Stars: 5 out of 5
Pros: Good Christmas story with logical mystery
Cons: Only really fits one month a year.
The Bottom Line:
Doggy Christmas card
Fun mystery to find it
Perfect for this month
Fang Hires Nate the Great
Getting stuff in the mail is fun – well as long as it isn’t bills. However, when you are expecting something and it doesn’t turn up, that can get frustrating. I’ve never thought of hiring a detective, but this is just the kind of case Nate the Great winds up with in Nate the Great and the Crunchy Christmas.
These picture books have been around a long time. My family discovered the first one at the library when I was little and the sequels with my brother. While we agree the first was the best, the others can still be quite fun. Nate is a young detective who finds himself hired to solve cases for his friends in the neighborhood. The books are narrated in a Joe Friday deadpan. But how can you not love a detective who love pancakes as much as Nate does? That was one thing that sold me on him even as a kid.
It is one week before Christmas, and Nate the Great is shoveling his walk. However, he’s about to get a new client when Annie and her dog Fang show up. Fang always gets a Christmas card from his mother, but this year it hasn’t arrived. While Nate and Fang don’t exactly get along (Nate would rather shovel the walk), he reluctantly begins to search for the missing card. What clues can he find?
I would be tempted to say that I solved the plot before Nate, but he stumped me. (I know, I know, a mystery reader like me stumped but a picture book.) Yet the clues where there for him and the reader to figure things out. That’s one thing I like about the best books in the series – we are given the clues, and they are clues that kids should be able to pick up on as well.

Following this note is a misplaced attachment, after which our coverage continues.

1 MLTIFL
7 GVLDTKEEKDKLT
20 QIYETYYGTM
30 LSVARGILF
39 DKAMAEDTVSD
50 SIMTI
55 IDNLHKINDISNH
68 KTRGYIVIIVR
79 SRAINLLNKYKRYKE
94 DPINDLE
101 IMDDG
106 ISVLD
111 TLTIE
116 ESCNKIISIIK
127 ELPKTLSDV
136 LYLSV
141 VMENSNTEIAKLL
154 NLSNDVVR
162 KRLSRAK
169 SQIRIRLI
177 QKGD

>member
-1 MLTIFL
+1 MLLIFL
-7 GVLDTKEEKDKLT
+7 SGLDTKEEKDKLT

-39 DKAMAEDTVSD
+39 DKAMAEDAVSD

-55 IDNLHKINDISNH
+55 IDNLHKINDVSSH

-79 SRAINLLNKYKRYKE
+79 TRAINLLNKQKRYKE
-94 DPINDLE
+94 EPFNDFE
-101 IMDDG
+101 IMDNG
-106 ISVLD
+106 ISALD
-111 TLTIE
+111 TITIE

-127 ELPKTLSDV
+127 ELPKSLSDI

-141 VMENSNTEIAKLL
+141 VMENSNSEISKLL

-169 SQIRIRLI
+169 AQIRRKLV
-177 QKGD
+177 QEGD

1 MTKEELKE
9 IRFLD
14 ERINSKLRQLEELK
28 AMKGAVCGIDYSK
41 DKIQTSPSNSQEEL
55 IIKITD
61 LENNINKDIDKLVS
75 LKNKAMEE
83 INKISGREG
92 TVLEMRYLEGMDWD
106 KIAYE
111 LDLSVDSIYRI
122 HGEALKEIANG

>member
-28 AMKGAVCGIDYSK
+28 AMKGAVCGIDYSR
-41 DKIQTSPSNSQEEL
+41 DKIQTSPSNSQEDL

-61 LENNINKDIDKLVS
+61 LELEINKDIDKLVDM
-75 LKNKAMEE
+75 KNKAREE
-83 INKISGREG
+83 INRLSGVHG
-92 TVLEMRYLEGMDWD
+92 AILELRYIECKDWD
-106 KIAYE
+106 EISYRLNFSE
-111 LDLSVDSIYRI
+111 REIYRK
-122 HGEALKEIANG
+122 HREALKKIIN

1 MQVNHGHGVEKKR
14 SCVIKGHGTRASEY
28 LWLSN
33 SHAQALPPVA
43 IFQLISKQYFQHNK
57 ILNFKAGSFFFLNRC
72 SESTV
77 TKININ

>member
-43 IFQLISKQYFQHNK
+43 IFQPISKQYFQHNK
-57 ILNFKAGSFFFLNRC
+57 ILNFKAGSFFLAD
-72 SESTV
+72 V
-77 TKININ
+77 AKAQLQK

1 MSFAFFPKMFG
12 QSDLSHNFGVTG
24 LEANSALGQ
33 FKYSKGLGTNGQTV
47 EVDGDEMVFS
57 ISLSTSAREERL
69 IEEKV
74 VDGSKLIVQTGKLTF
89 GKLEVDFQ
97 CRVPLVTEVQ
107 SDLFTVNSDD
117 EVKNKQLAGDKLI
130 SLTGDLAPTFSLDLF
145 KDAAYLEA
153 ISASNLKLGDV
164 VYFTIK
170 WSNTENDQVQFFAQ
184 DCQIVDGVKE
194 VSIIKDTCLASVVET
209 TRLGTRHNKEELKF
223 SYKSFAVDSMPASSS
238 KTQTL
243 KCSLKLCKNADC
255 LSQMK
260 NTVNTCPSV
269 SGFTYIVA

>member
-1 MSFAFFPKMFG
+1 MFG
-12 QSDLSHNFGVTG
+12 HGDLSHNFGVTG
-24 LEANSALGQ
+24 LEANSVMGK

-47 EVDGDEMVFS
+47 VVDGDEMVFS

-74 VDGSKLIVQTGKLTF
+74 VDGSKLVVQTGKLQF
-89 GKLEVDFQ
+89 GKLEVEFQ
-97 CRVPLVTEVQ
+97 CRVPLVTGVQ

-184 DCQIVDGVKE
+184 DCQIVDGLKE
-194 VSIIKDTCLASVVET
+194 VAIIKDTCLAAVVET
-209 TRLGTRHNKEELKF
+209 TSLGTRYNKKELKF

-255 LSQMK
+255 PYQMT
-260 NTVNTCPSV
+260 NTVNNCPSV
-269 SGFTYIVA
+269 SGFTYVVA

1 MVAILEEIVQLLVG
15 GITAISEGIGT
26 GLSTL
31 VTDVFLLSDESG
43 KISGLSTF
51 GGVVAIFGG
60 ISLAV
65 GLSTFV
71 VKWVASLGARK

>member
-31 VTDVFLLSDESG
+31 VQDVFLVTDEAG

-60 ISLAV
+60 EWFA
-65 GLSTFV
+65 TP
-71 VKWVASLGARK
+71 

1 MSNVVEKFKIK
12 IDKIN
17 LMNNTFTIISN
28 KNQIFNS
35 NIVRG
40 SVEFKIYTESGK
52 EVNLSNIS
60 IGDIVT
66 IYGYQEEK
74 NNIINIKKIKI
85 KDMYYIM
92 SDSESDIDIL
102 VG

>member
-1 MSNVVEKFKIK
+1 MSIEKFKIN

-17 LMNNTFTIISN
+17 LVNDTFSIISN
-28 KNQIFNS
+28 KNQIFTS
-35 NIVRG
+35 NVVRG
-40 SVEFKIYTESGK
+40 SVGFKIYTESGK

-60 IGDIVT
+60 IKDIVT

Along the way, we get the usual detours to visit other characters in the series. While Oliver doesn’t show up, Rosamand and her cats make quite a funny appearance. I loved that scene.
Yes, there are bits of humor throughout the story that will certainly entertain adults even if the kids don’t quite get them.
Speaking of which, I’ve seen these books on easy reader lists. While some of the character names might be challenging, I think many beginning readers could work their way through the books with a little help. There are illustrations on most two page spreads, but this is a wordier book that some books out there. Think more Dr. Seuss than Mo Willems for length.
I spotted this one in my local Barnes and Noble, obviously displayed to tie in with the season. It’s a story that could only be told in December, and includes references to Hanukah as well as Christmas in it.
I’m surprised I hadn’t read this book in the past, but I’m glad I found it this year. Nate the Great and the Crunchy Christmas is a fun read that everyone will enjoy year after year.